Wednesday, April 15, 2015

L: Litter In Space- flash fiction

UFO flies near ISS as Russian astronaut space walks on CNN news cast, UFO Sighting news. May 2011.
Matt fired the thrusters on his ship just for the briefest of moments. His locating equipment was warning him of an object just to his right.

 Why can’t I see it!

 As his ship slowly floated into position the magnification raised on his screen revealing the tiny shiny metal object. Matt used the mechanical arm attached to his ship to pluck the tiny metal object out of space. Turning the object back and forth in front of his window he realized that the darn thing was a screw! Matt groaned in irritation before using the arm to tuck the bolt safely into a compartment in the side of the ship.

 Space litter was a problem for all ships. One tiny bolt colliding with a moving ship was the equivalent of a bullet being fired at the ship at point blank range. Many crews and many ships had been lost to these disasters, spilling more debris out into space.

A few months ago, Matt had suggested to his father that someone should go out there and pick up all that litter.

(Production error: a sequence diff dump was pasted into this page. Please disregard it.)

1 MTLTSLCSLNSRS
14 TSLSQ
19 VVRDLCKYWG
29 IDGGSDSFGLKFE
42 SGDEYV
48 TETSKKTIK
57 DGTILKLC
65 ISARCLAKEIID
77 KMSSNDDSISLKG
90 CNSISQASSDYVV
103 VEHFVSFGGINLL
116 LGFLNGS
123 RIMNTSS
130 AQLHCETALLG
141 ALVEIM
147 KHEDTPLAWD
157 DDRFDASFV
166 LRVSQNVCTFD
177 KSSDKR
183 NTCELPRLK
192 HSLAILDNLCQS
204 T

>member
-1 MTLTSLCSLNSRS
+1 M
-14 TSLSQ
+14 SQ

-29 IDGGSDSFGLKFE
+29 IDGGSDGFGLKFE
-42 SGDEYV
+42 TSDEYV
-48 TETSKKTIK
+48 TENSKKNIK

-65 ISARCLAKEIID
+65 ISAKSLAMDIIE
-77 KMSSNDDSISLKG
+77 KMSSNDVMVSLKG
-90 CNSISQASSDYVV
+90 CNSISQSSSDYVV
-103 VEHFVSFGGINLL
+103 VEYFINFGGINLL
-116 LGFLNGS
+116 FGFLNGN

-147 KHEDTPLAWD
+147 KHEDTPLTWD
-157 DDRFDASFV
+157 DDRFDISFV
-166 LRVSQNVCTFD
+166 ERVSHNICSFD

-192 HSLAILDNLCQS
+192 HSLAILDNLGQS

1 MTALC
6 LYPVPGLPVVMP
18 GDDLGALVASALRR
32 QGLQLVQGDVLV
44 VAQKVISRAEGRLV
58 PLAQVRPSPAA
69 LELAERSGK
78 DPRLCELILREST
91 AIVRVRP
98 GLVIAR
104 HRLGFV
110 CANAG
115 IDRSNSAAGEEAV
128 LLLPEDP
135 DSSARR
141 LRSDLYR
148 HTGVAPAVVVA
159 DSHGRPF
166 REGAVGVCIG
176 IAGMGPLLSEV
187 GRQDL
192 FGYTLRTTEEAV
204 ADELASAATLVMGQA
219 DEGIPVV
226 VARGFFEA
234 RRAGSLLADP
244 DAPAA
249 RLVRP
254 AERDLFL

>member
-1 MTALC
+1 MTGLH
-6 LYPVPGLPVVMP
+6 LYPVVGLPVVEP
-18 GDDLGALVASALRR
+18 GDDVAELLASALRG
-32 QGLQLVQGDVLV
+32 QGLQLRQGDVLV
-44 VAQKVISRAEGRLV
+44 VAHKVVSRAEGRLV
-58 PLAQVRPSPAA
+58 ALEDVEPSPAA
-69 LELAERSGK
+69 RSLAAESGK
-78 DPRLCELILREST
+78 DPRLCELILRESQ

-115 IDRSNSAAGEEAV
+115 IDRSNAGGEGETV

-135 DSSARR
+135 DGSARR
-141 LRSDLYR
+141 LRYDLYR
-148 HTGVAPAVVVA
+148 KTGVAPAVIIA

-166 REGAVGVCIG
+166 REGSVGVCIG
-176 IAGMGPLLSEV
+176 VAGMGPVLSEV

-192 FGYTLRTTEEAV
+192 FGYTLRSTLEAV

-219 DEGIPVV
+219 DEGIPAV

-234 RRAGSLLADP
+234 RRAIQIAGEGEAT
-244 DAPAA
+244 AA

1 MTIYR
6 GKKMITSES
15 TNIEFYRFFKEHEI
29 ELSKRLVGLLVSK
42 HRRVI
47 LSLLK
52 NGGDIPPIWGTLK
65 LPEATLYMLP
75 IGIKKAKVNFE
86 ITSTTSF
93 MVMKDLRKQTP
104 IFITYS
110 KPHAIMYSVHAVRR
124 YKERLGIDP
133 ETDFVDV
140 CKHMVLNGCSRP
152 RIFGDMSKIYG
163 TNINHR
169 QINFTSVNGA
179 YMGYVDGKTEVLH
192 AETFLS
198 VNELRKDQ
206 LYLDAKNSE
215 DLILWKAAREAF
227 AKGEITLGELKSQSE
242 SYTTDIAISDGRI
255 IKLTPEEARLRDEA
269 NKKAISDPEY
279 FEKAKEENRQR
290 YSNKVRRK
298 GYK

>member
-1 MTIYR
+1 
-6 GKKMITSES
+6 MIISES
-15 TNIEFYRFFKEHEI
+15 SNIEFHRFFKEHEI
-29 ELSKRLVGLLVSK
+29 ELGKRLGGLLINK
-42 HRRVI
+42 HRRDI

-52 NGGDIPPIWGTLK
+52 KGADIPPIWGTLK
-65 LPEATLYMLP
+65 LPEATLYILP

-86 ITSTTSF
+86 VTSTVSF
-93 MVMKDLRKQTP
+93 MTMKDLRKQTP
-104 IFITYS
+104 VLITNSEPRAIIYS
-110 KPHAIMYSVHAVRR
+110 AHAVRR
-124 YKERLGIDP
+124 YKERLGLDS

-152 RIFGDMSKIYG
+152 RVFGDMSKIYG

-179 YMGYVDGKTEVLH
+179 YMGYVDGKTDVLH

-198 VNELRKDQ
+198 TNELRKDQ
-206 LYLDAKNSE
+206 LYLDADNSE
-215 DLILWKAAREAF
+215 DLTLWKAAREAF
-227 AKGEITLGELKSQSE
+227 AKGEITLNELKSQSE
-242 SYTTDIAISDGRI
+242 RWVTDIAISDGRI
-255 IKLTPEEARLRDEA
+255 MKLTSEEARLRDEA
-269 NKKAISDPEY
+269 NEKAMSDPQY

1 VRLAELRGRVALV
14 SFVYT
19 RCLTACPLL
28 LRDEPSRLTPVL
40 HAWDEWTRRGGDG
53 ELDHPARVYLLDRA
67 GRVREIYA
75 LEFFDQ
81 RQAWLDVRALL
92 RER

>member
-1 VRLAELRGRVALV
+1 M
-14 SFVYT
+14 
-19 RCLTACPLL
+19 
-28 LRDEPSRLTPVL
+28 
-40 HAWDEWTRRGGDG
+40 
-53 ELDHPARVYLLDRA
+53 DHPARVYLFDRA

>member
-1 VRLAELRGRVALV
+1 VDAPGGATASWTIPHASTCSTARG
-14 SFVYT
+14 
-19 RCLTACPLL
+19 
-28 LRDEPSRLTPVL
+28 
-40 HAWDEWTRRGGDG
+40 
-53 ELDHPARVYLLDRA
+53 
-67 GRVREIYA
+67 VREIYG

Matt rolled his eyes. How did this become my job?

->photo credit: 3rd UFO Sighting around Shuttle Endeavor since May 16th launch date, Video. via photopin (license) <-

Today's post was also inspired by the letter L. L is for: Litter   as part of the Blogging from A to Z April 2015 challenge! Click on the letter to join on in the fun!

Every day (excluding sundays) I will be writing a post about something that begins with the letter for that day. Most of the time you will find a sci-fi flash fiction piece here.

For Readers: Though this is fictional there really is over 19,000 pieces of space debris floating in Earth orbit being tracked by NASA. They have to prepare flight plans to keep any vehicles from being hit by it or it could severely damage the ship.

So... what say you? Should we go up there and collect it all- or wait decades till it all falls/burns back to Earth (as it will eventually)?

1 comment:

  1. That's really interesting about the speed/impact of space litter. I have a feeling that collecting it would be too expensive, but I hope no astronaut loses their life to a collision with the junk.